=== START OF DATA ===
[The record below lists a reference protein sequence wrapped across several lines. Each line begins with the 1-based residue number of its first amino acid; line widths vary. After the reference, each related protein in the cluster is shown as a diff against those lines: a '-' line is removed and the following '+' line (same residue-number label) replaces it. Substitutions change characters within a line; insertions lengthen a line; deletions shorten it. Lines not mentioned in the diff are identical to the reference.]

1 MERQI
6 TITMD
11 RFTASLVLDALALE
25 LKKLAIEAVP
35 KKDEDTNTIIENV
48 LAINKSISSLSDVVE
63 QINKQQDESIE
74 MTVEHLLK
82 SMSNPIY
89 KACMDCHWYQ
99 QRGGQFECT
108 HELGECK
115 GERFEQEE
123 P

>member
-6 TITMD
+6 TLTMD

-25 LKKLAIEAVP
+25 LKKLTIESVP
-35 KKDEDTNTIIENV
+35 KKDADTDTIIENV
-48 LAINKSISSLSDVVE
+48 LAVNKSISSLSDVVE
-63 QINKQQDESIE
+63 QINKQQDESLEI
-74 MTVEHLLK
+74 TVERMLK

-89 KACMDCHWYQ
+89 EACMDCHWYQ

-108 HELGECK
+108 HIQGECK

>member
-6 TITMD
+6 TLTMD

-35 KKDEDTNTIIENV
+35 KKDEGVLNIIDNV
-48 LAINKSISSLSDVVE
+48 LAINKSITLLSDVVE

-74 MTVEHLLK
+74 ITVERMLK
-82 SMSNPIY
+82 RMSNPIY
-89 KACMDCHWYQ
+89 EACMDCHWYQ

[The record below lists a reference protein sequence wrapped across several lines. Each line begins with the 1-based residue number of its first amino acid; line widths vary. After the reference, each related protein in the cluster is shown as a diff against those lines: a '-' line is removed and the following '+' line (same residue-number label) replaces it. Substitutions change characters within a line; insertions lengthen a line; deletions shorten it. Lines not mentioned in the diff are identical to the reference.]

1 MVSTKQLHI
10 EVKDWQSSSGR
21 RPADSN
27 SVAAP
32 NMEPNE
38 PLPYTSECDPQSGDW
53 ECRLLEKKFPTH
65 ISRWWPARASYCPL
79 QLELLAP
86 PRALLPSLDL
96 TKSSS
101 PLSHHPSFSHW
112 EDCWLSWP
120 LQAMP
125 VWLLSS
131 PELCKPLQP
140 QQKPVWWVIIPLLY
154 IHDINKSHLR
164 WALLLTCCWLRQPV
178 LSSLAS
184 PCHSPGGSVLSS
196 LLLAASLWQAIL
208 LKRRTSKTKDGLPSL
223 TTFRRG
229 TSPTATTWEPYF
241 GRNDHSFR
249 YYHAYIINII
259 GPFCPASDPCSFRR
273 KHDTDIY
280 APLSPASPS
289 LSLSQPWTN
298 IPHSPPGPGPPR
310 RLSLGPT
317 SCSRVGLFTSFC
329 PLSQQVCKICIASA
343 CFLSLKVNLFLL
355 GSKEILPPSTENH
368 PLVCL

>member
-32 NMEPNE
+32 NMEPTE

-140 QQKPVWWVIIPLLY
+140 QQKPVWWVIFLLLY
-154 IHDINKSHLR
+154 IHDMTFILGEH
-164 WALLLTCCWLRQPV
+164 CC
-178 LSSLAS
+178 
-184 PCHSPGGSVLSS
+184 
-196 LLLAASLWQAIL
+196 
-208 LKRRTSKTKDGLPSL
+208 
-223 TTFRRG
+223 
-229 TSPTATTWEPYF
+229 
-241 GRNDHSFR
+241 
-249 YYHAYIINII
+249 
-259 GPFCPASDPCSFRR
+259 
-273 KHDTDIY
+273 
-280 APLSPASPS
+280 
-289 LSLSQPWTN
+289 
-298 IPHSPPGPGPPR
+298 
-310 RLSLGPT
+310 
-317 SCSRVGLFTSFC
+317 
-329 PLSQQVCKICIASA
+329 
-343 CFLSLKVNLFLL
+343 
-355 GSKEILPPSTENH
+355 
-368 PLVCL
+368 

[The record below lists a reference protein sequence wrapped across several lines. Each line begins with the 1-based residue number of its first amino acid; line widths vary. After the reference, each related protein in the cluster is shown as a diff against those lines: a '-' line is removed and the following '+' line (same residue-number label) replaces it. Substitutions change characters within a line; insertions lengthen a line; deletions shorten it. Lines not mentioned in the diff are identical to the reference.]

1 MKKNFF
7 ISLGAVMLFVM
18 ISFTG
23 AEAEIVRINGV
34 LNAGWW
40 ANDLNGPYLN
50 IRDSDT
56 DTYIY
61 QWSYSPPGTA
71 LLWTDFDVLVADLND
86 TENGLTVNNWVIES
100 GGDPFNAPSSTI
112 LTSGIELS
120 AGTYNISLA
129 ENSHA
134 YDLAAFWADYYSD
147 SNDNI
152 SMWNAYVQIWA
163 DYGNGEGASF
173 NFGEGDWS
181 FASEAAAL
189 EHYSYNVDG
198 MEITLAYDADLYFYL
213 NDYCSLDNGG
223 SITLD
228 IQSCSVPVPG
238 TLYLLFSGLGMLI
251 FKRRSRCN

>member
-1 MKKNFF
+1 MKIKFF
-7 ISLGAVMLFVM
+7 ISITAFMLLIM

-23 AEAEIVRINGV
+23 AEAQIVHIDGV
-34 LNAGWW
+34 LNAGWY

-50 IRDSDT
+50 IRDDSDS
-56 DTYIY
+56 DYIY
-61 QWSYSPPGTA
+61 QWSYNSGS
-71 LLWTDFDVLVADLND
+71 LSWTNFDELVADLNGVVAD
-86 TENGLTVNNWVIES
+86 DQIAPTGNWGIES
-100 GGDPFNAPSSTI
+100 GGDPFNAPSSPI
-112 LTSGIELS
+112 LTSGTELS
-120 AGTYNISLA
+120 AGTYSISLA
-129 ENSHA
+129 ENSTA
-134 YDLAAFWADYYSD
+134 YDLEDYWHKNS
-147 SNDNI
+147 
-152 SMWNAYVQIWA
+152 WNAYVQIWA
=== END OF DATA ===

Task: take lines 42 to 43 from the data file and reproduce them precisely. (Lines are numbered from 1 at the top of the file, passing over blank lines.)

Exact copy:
-82 SMSNPIY
+82 RMSNPIY